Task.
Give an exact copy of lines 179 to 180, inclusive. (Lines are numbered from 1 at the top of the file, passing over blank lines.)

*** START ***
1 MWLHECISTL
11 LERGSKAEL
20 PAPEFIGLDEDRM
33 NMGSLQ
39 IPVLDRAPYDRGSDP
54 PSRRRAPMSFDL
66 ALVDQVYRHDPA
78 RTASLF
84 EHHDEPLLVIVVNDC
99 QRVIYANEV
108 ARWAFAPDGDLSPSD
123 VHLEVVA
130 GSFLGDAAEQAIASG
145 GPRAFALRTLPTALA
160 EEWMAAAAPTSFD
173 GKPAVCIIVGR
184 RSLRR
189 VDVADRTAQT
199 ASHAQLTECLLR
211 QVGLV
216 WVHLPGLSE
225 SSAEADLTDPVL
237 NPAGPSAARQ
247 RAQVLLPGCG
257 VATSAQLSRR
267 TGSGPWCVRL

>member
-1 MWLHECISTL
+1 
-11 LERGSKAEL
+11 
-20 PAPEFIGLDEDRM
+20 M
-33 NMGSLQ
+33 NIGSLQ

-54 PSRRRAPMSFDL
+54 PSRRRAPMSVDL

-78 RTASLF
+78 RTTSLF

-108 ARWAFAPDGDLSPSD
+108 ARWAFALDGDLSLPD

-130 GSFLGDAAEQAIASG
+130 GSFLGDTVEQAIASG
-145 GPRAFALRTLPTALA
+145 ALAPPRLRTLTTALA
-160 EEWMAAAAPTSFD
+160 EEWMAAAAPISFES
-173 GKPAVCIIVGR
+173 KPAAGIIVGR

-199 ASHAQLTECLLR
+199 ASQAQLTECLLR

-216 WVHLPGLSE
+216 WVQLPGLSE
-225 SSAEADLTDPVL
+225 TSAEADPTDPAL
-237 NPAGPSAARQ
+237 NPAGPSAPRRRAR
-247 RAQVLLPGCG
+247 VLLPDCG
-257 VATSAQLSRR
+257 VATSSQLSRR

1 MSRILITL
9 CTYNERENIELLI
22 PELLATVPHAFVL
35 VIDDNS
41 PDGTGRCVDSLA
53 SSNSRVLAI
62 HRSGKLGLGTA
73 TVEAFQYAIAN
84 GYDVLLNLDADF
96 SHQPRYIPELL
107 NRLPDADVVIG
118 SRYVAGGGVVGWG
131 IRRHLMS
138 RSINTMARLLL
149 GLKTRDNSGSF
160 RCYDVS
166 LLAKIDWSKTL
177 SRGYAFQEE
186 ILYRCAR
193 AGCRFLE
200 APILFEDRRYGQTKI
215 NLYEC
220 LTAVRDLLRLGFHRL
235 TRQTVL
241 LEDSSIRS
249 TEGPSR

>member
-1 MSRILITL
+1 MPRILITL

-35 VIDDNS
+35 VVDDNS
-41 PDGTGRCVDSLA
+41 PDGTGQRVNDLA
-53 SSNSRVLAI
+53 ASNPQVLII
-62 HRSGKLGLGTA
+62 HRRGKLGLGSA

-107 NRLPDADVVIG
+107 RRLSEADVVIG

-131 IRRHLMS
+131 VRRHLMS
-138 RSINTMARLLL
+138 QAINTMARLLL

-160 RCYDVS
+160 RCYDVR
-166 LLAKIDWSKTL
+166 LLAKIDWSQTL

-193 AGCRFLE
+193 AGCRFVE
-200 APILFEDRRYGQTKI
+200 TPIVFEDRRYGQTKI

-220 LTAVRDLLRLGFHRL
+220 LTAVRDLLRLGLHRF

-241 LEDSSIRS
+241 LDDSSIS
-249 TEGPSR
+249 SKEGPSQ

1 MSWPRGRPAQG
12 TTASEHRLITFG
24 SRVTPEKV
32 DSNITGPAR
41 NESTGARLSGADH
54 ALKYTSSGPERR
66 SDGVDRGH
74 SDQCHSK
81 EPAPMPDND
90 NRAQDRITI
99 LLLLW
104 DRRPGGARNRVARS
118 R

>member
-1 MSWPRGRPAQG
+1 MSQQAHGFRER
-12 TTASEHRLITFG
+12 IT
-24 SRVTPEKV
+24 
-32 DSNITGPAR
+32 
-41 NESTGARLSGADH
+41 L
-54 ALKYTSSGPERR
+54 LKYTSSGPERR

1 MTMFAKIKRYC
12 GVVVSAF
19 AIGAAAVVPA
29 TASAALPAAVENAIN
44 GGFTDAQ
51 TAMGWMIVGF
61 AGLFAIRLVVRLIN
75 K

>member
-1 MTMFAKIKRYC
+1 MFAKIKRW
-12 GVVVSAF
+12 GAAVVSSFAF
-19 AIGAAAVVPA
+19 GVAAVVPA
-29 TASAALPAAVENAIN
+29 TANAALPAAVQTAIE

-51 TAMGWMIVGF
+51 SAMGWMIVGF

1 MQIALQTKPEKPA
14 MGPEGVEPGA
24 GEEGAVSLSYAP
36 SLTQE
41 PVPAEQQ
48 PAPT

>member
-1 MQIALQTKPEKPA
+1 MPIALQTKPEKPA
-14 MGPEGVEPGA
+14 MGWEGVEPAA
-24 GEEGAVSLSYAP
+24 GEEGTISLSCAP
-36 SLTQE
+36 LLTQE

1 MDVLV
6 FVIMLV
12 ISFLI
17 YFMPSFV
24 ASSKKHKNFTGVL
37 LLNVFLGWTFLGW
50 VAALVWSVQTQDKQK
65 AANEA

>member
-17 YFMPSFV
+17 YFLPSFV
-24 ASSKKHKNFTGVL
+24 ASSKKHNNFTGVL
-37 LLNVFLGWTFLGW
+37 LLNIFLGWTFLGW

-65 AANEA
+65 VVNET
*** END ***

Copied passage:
1 MDVLV
6 FVIMLV